Investigators at National Center of Scientific Research Report Findings in Machine Vision (Real-Time Machine Vision FPGA Implementation for Microfluidic Monitoring on Lab-on-Chips)
By a News Reporter-Staff News Editor at Biotech Week -- Fresh data on Machine Vision are presented in a new report. According to news reporting originating from Athens, Greece, by NewsRx correspondents, research stated, "A machine vision implementation on a field-programmable gate array (FPGA) device for real-time microfluidic monitoring on Lab-On-Chips is presented in this paper. The machine vision system is designed to follow continuous or plug flows, for which the menisci of the fluids are always visible."
Our news editors obtained a quote from the research from the National Center of Scientific Research, "The system discriminates between the front or 'head' of the flow and the back or 'tail' and is able to follow flows with a maximum speed of 20 mm/sec in circular channels of a diameter of 200 mu m (corresponding to approx. 60 mu l/sec). It is designed to be part of a complete Point-of-Care system, which will be portable and operate in non-ideal laboratory conditions. Thus, it is able to cope with noise due to lighting conditions and small LoC displacements during the experiment execution. The machine vision system can be used for a variety of LoC devices, without the need for fiducial markers (such as redundancy patterns) for its operation. The underlying application requirements called for a complete hardware implementation. The architecture uses a variety of techniques to improve performance and minimize memory access requirements. The system input is 8 bit grayscale uncompressed video of up to 1 Mpixel resolution."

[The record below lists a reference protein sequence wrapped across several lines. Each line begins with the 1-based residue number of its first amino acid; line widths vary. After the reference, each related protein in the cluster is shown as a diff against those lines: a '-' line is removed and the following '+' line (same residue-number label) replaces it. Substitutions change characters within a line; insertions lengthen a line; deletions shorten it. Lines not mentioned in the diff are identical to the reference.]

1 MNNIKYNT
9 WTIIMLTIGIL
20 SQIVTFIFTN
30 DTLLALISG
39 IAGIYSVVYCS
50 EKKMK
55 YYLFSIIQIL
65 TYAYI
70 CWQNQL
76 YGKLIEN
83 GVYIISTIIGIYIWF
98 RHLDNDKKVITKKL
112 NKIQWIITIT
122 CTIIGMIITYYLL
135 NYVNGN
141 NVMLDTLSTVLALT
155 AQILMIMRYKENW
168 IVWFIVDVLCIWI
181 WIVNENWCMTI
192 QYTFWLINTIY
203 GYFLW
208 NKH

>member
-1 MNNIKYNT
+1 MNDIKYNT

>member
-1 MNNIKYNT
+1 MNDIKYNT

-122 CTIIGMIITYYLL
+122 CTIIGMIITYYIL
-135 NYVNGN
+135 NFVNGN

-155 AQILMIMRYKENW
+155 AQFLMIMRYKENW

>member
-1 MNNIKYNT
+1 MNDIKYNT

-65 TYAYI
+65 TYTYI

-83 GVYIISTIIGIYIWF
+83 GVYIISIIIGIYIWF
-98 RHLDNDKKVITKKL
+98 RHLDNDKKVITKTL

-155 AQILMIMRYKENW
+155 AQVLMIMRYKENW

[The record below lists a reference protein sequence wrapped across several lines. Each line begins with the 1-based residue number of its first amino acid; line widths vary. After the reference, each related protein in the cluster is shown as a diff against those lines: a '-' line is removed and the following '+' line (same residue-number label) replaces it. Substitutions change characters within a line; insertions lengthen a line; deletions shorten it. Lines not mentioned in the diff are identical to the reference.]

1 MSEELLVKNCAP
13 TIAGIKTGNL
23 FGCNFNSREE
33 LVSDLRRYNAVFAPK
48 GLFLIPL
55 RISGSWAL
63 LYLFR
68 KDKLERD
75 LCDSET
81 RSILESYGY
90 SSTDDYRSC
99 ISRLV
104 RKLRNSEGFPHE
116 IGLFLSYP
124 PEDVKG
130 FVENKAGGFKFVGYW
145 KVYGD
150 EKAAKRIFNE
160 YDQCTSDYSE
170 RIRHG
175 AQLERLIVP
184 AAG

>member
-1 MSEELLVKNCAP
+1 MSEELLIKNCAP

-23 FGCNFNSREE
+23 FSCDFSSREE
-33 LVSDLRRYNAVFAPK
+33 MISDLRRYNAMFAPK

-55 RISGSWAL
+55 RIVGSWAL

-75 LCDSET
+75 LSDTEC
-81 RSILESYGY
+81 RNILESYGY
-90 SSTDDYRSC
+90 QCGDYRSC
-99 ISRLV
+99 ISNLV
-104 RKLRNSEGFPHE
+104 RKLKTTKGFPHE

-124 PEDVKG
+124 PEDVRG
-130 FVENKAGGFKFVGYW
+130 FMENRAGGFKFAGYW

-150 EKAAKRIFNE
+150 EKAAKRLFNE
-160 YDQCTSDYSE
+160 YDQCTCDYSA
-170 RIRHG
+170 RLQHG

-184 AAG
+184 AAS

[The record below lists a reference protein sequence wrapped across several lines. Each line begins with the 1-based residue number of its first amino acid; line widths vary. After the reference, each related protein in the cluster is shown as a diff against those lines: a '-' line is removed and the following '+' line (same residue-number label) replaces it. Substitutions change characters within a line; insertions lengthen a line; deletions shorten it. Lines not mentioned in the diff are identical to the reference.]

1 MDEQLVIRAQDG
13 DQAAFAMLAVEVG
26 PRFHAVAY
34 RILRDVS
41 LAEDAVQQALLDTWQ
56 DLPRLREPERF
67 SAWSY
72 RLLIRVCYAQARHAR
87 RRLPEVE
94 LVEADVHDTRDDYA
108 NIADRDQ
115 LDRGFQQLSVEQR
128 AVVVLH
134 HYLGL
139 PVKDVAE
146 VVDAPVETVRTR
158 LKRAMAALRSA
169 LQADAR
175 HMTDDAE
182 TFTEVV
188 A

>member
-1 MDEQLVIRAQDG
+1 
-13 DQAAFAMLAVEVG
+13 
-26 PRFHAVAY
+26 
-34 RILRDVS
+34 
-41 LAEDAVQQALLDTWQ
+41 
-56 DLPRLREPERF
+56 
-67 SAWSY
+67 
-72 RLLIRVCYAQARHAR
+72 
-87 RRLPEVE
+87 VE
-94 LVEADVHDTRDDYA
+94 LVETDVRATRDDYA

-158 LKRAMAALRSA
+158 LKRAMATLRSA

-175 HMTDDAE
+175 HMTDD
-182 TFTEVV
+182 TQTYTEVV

According to the news editors, the research concluded: "The system uses an operating frequency of 170 Mhz and achieves a computational time of 13.97 ms (worst case), which leads to a throughput of 71.6 fps for 1 Mpixel video resolution."
For more information on this research see: Real-Time Machine Vision FPGA Implementation for Microfluidic Monitoring on Lab-on-Chips. IEEE Transactions on Biomedical Circuits and Systems, 2014;8(2):268-277. IEEE Transactions on Biomedical Circuits and Systems can be contacted at: Ieee-Inst Electrical Electronics Engineers Inc, 445 Hoes Lane, Piscataway, NJ 08855-4141, USA. (Institute of Electrical and Electronics Engineers - www.ieee.org/; IEEE Transactions on Biomedical Circuits and Systems - ieeexplore.ieee.org/xpl/RecentIssue.jsp?punumber=4156126)
The news editors report that additional information may be obtained by contacting C.L. Sotiropoulou, Micro2Gen Ltd, New Technol Pk NCSR Demokritos, Athens, Greece. Additional authors for this research include L. Voudouris, C. Gentsos, A.M. Demiris, N. Vassiliadis and S. Nikolaidis (see also Machine Vision).
Keywords for this news article include: Athens, Greece, Europe, Machine Vision, Machine Learning, Emerging Technologies
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